Magic Bookshelf Online

Exploring the Children’s Reading World with Parents and Educators –

Publishing revenues post-Harry Potter vanish September 26, 2008

Harry Potter fans are undoubtedly feeling a void since for the first time in years, there’s no new Harry installment to look forward to.

Meanwhile, American publisher Scholastic Corp. is apparently feeling the void in a perhaps less emotional but no less painful way.

According to a Forbes report yesterday, the children’s book publisher reported a loss of $49.1 million, or $1.30 per share, compared with a loss of $2.8 million, or 7 cents per share, in the same quarter a year ago.

“Scholastic Corp. said Thursday its fiscal first-quarter loss widened compared with a year-ago period that benefited from a new Harry Potter book,” writes Associated Press writer Michelle Chapman.

The final book in J.K. Rowling’s blockbuster series, Harry Potter and the Deathly Hallows (Book 7), reportedly generated $240 million in revenue that quarter.

Chapman writes that Scholastic President and Chief Executive Richard Robinson promises there’s fiscal life after Harry, citing new book franchises “The 39 Clues”, starting with The 39 Clues (The Maze of Bones, Book 1), and new Young Adult title The Hunger Games as performing well.

Fortunately, Hollywood is actually helping out us clingers-on with at least some new movie versions to anticipate, so maybe it’s not so bad they decided to postpone Harry Potter and the Half-Blood Prince until next summer.

And J.K. Rowling can’t seem to quite let go either, fortunately, with her spin-off The Tales of Beedle the Bard, Standard Edition.

Those whose little fans can’t say goodbye to Harry even after reading the entire series several times over also shouldn’t forget ancillary tomes like the Harry Potter Schoolbooks Box Set: From the Library of Hogwarts: Fantastic Beasts and Where To Find Them, Quidditch Through The Ages. This collection, which at least gives more dimension to the world of Harry and friends, was released some years back but may have gotten lost in the shuffle of the new series installments that were coming out.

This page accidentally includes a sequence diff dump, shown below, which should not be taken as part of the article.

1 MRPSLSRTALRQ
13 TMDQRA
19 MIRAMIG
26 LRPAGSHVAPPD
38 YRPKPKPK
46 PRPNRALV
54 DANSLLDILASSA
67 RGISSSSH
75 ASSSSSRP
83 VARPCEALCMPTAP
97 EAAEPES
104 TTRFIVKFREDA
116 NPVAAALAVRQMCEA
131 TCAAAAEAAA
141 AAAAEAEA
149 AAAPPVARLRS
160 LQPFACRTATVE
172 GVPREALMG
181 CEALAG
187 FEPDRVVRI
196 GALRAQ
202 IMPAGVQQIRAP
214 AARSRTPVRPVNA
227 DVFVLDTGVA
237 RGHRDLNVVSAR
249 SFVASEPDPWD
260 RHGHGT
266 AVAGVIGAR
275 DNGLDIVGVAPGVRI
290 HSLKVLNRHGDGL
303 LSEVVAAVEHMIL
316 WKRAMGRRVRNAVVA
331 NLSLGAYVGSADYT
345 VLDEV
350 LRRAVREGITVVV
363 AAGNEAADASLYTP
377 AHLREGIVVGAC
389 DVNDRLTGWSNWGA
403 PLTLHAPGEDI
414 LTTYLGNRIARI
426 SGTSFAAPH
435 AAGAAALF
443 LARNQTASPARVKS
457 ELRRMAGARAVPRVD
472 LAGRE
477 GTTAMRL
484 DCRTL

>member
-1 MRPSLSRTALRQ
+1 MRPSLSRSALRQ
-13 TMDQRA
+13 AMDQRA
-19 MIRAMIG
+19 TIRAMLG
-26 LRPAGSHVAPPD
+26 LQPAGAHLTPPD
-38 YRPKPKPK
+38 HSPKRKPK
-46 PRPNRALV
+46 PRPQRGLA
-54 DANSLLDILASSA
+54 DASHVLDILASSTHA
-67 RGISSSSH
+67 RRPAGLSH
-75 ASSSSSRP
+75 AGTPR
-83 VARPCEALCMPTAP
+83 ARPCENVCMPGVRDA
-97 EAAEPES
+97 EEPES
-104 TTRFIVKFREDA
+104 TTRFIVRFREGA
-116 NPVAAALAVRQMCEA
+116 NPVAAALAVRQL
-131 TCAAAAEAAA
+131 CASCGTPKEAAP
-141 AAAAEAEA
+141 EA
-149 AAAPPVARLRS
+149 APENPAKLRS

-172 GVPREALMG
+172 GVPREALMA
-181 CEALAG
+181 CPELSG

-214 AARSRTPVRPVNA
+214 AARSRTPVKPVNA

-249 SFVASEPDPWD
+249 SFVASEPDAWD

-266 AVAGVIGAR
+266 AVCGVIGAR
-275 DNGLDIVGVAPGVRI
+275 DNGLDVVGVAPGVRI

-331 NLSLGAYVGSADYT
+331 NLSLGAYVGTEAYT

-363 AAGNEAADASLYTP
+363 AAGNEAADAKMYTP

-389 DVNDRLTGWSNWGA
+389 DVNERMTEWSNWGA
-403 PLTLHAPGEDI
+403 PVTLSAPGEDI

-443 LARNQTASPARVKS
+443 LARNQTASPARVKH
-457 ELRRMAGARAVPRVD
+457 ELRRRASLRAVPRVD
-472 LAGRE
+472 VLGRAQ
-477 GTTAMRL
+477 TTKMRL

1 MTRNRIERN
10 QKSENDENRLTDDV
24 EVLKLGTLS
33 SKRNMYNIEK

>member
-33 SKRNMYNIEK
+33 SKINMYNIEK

Meanwhile, Scholastic may never equal much less top the magical fiscal benefits Harry brought, but I hope they’re at least appreciative of the amazing coup of having been his creator’s stateside publisher.

posted by Janie McQueen, author of The New Magic Bookshelf: Finding Great Books Your Child Will Treasure Forever



Bratz: Runway to Highway September 23, 2008

I was looking for someone to high-five when I read the New York Times report that children’s publisher Scholastic Inc. has axed the sexed-up Bratz book rip-off series from their book clubs and fairs.

Well, nobody else is home so I’m high-fiving via blog. This rare “No” to the book merchandising of junky TV shows and products is a major step (although I don’t really understand why Scholastic allowed the trashy Bratz to move in in the first place, vamping about in titles such as “Catwalk Cuties”).

Boston-based Campaign for a Commercial-Free Childhood claims credit for cutting the Bratz chapter books from the fliers that go home in students’ bookbags, as well as other spinoff products, via an aggressive e-mail campaign. Their beef is as much with the gimmick factor as the inappropriateness of the Bratz dolls, as is mine.

Unfortunately, Scholastic reports their decision to yank the series was based as much on dwindling sales as parent protests.

I’ve always felt Scholastic selections erred severely on the junky side, while sprinkling in some high-quality choices here and there, like the Harry Potter series. One stroll through a school Scholastic book fair and you tend to see as many, if not more, toys, cheapo plastic items and “imitation book products” on display as bona fide good books.

In her article, Times writer Motoko Rich quotes teachers who actually argue that book tie-ins to trendy shows like “Hannah Montana” and movies might be “the only books some children would read.”

Why? Why would spin-off drivel be the only thing a child would read? I’ll gladly field arguments to the contrary, but my feeling is that somebody just isn’t trying hard enough — if at all — to find such kids something good to read.

posted by Janie McQueen, author of The New Magic Bookshelf: Finding Great Books Your Child Will Treasure Forever